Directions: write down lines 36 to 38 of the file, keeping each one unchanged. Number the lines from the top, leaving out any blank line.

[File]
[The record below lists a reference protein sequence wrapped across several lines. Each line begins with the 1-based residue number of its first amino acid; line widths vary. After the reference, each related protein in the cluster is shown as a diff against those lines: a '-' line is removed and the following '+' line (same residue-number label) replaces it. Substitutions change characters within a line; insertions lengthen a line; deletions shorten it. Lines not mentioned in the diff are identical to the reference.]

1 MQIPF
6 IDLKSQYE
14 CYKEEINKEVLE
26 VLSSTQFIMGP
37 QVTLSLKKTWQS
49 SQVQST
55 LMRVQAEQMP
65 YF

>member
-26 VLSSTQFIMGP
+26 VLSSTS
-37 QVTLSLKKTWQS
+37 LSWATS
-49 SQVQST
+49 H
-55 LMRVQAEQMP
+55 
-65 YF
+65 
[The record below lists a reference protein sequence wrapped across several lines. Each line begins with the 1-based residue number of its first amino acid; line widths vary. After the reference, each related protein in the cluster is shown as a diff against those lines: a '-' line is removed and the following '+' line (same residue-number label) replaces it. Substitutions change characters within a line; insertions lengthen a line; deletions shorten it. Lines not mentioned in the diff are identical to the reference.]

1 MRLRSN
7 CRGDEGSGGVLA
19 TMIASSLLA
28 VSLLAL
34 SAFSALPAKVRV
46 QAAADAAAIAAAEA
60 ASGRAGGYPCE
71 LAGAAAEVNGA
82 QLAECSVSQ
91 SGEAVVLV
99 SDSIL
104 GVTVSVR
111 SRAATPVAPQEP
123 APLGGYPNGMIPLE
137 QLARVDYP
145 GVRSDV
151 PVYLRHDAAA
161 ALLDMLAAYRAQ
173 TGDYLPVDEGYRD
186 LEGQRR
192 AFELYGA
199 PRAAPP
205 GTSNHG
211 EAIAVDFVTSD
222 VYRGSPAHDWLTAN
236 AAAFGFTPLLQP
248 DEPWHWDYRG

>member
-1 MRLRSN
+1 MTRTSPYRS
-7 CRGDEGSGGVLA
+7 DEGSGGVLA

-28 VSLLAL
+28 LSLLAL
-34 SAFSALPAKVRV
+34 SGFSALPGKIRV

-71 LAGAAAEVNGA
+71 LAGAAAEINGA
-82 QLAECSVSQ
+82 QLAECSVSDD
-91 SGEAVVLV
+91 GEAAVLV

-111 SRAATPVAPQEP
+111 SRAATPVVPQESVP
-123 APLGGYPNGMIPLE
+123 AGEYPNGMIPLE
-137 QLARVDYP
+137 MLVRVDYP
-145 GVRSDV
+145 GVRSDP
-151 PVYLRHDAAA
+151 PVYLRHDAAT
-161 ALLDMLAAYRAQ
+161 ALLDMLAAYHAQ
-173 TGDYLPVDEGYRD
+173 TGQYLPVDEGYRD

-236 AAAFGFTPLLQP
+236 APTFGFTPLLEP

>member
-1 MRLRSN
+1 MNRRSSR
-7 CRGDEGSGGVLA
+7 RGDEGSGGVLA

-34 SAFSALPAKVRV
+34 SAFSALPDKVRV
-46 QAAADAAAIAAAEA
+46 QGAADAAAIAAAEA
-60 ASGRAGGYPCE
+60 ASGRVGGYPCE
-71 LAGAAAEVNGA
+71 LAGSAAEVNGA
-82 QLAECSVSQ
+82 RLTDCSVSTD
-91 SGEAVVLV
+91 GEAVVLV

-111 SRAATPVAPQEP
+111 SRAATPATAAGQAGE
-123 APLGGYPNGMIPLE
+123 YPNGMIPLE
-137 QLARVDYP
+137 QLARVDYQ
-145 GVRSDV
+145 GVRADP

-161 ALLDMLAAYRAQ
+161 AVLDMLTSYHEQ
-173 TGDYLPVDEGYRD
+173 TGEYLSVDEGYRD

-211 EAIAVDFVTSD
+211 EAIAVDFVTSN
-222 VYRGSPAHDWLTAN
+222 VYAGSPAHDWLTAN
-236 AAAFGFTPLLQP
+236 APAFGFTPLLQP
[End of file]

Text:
137 QLARVDYP
145 GVRSDV
151 PVYLRHDAAA